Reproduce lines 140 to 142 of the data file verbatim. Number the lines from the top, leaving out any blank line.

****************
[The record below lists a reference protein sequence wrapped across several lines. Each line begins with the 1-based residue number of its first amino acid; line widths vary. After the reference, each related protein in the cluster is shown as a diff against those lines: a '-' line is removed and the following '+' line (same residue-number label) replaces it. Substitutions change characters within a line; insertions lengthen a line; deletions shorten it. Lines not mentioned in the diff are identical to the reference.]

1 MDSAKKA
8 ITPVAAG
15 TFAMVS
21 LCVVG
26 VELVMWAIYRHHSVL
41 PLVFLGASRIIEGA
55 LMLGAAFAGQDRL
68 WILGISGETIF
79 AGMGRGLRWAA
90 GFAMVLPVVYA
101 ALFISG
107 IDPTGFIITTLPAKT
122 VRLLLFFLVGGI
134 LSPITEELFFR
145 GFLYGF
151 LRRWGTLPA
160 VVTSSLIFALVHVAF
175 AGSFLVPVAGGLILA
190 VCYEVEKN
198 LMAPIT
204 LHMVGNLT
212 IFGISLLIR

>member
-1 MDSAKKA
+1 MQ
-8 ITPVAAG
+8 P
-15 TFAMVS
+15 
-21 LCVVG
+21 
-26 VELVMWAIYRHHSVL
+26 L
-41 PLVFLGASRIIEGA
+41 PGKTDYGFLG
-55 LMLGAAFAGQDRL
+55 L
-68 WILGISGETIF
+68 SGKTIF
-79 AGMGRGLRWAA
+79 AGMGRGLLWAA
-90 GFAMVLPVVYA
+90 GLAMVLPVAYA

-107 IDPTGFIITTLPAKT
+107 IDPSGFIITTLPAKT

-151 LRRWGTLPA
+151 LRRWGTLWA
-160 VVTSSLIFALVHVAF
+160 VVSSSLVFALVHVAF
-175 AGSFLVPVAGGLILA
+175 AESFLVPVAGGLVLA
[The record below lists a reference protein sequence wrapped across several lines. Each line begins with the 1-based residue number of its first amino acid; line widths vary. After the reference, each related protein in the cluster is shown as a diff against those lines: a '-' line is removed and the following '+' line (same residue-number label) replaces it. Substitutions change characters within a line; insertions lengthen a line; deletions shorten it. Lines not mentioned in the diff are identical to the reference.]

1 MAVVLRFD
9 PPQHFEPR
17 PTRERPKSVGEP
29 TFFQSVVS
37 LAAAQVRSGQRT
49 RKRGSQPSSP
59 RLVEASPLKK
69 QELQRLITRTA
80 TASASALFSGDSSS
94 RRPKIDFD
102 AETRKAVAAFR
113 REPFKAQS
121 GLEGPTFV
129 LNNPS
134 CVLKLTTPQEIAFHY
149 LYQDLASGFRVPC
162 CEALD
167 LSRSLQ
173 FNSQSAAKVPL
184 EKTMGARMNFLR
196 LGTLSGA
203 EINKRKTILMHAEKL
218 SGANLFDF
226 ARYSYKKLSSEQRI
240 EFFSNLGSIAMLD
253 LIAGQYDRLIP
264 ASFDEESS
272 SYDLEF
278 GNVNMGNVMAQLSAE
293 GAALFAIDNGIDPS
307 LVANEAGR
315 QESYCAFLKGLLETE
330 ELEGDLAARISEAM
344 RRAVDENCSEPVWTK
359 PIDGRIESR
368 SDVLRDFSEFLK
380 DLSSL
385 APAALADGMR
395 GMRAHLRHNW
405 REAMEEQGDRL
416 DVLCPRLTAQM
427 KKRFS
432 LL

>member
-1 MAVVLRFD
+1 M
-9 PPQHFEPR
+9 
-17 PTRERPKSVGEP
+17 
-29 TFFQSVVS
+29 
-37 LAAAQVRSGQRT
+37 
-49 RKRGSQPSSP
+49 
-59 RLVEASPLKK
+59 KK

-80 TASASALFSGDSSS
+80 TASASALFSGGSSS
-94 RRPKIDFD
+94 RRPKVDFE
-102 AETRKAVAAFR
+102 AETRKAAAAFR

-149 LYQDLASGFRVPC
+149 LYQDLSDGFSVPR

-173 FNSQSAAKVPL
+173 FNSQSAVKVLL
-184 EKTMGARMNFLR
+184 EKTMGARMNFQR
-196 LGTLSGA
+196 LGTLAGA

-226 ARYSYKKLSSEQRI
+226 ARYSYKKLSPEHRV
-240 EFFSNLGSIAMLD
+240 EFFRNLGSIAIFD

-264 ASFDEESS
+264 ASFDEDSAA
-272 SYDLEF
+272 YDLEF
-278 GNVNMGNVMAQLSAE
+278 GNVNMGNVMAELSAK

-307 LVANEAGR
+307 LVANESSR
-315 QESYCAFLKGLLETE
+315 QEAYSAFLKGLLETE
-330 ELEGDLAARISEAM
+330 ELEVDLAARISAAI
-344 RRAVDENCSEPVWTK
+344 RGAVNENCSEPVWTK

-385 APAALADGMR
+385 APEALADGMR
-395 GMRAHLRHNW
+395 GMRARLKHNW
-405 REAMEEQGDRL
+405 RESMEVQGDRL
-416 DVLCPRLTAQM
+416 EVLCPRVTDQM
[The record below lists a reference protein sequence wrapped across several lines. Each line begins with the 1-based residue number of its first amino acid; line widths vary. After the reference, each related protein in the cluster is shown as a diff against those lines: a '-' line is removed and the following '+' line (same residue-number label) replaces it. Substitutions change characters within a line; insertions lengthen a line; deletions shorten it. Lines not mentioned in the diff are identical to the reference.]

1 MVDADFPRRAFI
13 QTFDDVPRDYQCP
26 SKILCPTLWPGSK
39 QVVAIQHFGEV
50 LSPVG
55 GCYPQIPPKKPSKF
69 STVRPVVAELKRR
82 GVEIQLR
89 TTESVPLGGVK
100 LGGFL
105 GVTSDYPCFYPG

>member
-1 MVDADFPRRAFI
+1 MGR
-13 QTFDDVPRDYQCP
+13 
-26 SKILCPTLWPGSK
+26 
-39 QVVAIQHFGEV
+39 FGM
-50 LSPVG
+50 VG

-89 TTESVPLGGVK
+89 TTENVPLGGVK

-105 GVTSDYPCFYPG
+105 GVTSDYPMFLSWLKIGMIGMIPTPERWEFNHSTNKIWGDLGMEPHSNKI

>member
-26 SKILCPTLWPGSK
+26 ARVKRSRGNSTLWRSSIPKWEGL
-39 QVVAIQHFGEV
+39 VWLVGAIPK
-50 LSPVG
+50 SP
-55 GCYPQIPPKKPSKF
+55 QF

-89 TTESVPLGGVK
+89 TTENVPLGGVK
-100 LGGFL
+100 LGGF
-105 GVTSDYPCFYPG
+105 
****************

-330 ELEGDLAARISEAM
+330 ELEVDLAARISAAI
-344 RRAVDENCSEPVWTK